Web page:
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Access Controller- Final development

Short form explanation, with sourcecode

This is one of a collection of pages which, together, attempt to show you "everything" about the Arduino's programming language.

There is a series of pages for you explaining the access control system in more detail, building it up along the lines of how it was originally developed.

There also is a page for you with more information about the Arduino programming course in general, and the way these pages are organized, if you want that.

Please visit my page about power browsing notes sometime.

This page, and the software it references, ©TK Boyd, 1/2010.


This page gives you a not-very-fully-explained Arduino "sketch", or program, for a device made up of an Arduino, two LEDs, two switches and an electro-mechanical strike plate (which can be simulated with an LED if you wish). The device presents a "challenge" in the form of the pattern of ons and offs on the two LEDs. If a user enters the right response, by pressing one or both of the buttons, the electro-mechanical strike plate is activated for a pre-set interval, and the user can open a door which was previously locked. Full sourcecode, with extensive in-line documentation.

The device presented here is a teaching example. If you came to this page looking for a "finished" product for installation in the real world, then please contact me? Producing something with a more complex set of challenges and right responses would not be difficult, I just haven't had time. Of course, many of you will be able to do that for yourself, I hope, based on what follows. Just add a few more LEDs and the code to implement whatever rule you want to use so that legitmate users know what the correct response is for any challenge. I'd be interested to hear from people who visit this page. Did you want an actual device for real-world use? Did you use what's presented here for that? Did you extend it? Etc! :-)

/*FEAa1AccContFinal: access control system-  All singing, all dancing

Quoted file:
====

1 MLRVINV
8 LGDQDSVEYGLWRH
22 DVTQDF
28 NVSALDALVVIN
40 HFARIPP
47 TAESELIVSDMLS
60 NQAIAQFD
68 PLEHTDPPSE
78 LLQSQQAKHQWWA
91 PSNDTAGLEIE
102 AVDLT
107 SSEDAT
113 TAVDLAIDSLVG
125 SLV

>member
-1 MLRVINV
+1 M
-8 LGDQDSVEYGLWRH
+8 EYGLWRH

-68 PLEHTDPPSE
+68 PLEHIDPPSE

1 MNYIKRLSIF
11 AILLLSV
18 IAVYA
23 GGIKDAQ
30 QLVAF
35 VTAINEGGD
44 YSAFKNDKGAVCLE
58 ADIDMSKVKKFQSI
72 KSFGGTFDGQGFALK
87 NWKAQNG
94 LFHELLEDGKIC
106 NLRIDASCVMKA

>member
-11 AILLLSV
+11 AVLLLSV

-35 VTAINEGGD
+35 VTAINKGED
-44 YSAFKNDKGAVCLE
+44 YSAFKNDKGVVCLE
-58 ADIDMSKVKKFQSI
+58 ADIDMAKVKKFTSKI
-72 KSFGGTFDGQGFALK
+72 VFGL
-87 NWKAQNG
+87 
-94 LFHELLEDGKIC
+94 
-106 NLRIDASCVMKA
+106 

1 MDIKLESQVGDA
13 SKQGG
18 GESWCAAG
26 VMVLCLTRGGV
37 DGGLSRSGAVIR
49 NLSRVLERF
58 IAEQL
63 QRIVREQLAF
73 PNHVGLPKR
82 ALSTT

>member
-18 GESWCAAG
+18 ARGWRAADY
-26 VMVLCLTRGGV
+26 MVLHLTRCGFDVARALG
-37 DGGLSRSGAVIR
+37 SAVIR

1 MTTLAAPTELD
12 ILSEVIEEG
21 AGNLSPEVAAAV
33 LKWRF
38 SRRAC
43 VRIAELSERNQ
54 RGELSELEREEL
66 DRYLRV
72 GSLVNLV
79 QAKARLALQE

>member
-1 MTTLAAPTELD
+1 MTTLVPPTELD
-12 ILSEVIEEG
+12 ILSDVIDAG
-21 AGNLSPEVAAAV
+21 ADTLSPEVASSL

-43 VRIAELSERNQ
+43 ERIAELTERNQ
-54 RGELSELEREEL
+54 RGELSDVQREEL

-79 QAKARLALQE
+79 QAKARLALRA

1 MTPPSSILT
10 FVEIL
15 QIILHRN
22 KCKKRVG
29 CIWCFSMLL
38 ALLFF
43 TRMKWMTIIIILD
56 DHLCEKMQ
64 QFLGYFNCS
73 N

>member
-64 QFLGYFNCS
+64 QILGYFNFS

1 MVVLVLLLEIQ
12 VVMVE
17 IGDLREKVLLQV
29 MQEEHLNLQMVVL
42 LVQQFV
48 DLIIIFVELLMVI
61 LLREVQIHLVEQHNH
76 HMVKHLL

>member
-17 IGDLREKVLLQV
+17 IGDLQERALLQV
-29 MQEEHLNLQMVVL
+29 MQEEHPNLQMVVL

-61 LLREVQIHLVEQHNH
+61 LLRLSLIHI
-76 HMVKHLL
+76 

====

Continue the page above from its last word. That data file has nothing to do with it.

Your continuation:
ver 1 Jan 2010
Final Stage edition of AccCont started 30 Dec 2009

Written during final stages of a nasty cold, and
while strained back muscles (snow shoveling) were
healing. << (I often include such "pointless" odds
and ends here, because it is, to me, fun to be
reminded of things later.)

The VERSION is the version of this STAGE in the development
of the program "FEAa1AccCont". This potentially confusing
matter of "version" versus "stage" doesn't usually occur
in my work, as early "stages" are overwritten as the programming
progresses. It was only because FEAa1AccCont was being used
as the basis of a tutorial for....


... that the need to introduce "stages" as well as "versions"


This program....

Requires 3 LEDs, two switches.
One of the LEDs is standing in for an electromechanical strike plate

Two of the LEDs present a "challenge" to the user
If the user responds by holding down the correct
combination of switches for a short while, the
"lock" "opens" for a time, i.e. the LED standing
for the lock switches on. (That LED could be
replaced with an electro-mechanical strike plate
very easily... and with no changes to the software.)

The lock doesn't open WHEN the user presses the right
combination on the switches... that would make trial and
error too easy. Rather, the software looks at the switches
at a pre-determined moment, and if they are properly
set at that moment, the door opens... or at least the "lock" LED turns
on for a set period.

The correct answer will be as follows....

If LEDs show:         Then press (x) or don't press (-)....
Left LED Right LED        Left button Right button
off      off          -   -  (See futher notes below later)
off      on           *   *